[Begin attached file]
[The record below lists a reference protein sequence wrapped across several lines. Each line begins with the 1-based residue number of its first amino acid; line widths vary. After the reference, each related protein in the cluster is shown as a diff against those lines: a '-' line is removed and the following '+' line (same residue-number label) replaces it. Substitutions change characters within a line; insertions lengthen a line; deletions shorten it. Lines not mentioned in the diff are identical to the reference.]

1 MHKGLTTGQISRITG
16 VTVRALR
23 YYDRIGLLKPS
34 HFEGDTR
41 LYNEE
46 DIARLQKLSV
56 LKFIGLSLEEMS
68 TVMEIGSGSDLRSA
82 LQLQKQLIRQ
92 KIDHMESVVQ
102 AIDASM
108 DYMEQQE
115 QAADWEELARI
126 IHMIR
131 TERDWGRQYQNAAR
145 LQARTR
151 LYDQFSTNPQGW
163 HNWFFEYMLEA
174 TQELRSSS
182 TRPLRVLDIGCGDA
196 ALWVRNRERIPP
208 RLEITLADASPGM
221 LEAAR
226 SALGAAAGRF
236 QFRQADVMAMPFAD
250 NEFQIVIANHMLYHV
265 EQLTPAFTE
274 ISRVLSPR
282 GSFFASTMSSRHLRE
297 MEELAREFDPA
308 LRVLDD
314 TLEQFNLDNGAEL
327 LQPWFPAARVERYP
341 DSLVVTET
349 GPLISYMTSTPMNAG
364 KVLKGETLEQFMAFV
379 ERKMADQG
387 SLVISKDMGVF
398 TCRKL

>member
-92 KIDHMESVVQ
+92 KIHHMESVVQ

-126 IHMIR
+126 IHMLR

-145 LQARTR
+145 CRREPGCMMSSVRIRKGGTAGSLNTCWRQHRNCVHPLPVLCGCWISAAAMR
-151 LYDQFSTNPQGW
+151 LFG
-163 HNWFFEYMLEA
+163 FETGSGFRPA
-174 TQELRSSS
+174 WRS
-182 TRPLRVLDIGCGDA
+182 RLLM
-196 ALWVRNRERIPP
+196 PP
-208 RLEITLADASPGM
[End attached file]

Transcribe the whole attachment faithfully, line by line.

[The record below lists a reference protein sequence wrapped across several lines. Each line begins with the 1-based residue number of its first amino acid; line widths vary. After the reference, each related protein in the cluster is shown as a diff against those lines: a '-' line is removed and the following '+' line (same residue-number label) replaces it. Substitutions change characters within a line; insertions lengthen a line; deletions shorten it. Lines not mentioned in the diff are identical to the reference.]

1 MHKGLTTGQISRITG
16 VTVRALR
23 YYDRIGLLKPS
34 HFEGDTR
41 LYNEE
46 DIARLQKLSV
56 LKFIGLSLEEMS
68 TVMEIGSGSDLRSA
82 LQLQKQLIRQ
92 KIDHMESVVQ
102 AIDASM
108 DYMEQQE
115 QAADWEELARI
126 IHMIR
131 TERDWGRQYQNAAR
145 LQARTR
151 LYDQFSTNPQGW
163 HNWFFEYMLEA
174 TQELRSSS
182 TRPLRVLDIGCGDA
196 ALWVRNRERIPP
208 RLEITLADASPGM
221 LEAAR
226 SALGAAAGRF
236 QFRQADVMAMPFAD
250 NEFQIVIANHMLYHV
265 EQLTPAFTE
274 ISRVLSPR
282 GSFFASTMSSRHLRE
297 MEELAREFDPA
308 LRVLDD
314 TLEQFNLDNGAEL
327 LQPWFPAARVERYP
341 DSLVVTET
349 GPLISYMTSTPMNAG
364 KVLKGETLEQFMAFV
379 ERKMADQG
387 SLVISKDMGVF
398 TCRKL

>member
-92 KIDHMESVVQ
+92 KIHHMESVVQ

-126 IHMIR
+126 IHMLR

-145 LQARTR
+145 CRREPGCMMSSVRIRKGGTAGSLNTCWRQHRNCVHPLPVLCGCWISAAAMR
-151 LYDQFSTNPQGW
+151 LFG
-163 HNWFFEYMLEA
+163 FETGSGFRPA
-174 TQELRSSS
+174 WRS
-182 TRPLRVLDIGCGDA
+182 RLLM
-196 ALWVRNRERIPP
+196 PP
-208 RLEITLADASPGM